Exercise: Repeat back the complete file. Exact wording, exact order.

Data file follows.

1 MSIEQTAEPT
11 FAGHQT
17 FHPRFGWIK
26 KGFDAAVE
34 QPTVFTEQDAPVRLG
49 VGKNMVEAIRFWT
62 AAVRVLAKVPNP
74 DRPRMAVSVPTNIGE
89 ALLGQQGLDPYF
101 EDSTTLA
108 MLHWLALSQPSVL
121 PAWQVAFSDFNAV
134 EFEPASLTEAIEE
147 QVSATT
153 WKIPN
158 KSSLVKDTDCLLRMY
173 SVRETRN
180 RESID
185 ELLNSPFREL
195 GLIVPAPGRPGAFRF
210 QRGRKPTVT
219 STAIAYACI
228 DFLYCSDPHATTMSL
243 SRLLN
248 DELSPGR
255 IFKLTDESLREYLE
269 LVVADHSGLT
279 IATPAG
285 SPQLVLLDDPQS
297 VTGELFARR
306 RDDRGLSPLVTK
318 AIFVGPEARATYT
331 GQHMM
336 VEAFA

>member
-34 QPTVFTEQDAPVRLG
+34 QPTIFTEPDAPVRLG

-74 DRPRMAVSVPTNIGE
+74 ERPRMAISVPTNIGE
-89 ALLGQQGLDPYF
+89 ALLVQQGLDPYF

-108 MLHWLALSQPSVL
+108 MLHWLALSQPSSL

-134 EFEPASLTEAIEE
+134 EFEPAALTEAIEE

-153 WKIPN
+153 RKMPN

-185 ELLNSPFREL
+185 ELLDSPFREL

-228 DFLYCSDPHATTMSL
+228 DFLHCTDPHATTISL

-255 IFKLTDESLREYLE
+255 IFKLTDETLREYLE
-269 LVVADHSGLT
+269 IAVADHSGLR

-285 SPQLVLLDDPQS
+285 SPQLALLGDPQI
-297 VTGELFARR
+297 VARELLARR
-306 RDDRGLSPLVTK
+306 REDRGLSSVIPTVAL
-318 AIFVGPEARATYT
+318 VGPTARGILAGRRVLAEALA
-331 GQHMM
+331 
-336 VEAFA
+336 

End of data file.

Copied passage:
1 MSIEQTAEPT
11 FAGHQT
17 FHPRFGWIK
26 KGFDAAVE
34 QPTVFTEQDAPVRLG
49 VGKNMVEAIRFWT
62 AAVRVLAKVPNP
74 DRPRMAVSVPTNIGE
89 ALLGQQGLDPYF
101 EDSTTLA
108 MLHWLALSQPSVL
121 PAWQVAFSDFNAV
134 EFEPASLTEAIEE
147 QVSATT
153 WKIPN
158 KSSLVKDTDCLLRMY
173 SVRETRN
180 RESID
185 ELLNSPFREL
195 GLIVPAPGRPGAFRF
210 QRGRKPTVT
219 STAIAYACI
228 DFLYCSDPHATTMSL
243 SRLLN
248 DELSPGR
255 IFKLTDESLREYLE
269 LVVADHSGLT
279 IATPAG
285 SPQLVLLDDPQS
297 VTGELFARR
306 RDDRGLSPLVTK
318 AIFVGPEARATYT
331 GQHMM
336 VEAFA

>member
-34 QPTVFTEQDAPVRLG
+34 QPTIFTEPDAPVRLG

-74 DRPRMAVSVPTNIGE
+74 ERPRMAISVPTNIGE
-89 ALLGQQGLDPYF
+89 ALLVQQGLDPYF

-108 MLHWLALSQPSVL
+108 MLHWLALSQPSSL

-134 EFEPASLTEAIEE
+134 EFEPAALTEAIEE

-153 WKIPN
+153 RKMPN

-185 ELLNSPFREL
+185 ELLDSPFREL

-228 DFLYCSDPHATTMSL
+228 DFLHCTDPHATTISL

-255 IFKLTDESLREYLE
+255 IFKLTDETLREYLE
-269 LVVADHSGLT
+269 IAVADHSGLR

-285 SPQLVLLDDPQS
+285 SPQLALLGDPQI
-297 VTGELFARR
+297 VARELLARR
-306 RDDRGLSPLVTK
+306 REDRGLSSVIPTVAL
-318 AIFVGPEARATYT
+318 VGPTARGILAGRRVLAEALA
-331 GQHMM
+331 
-336 VEAFA
+336 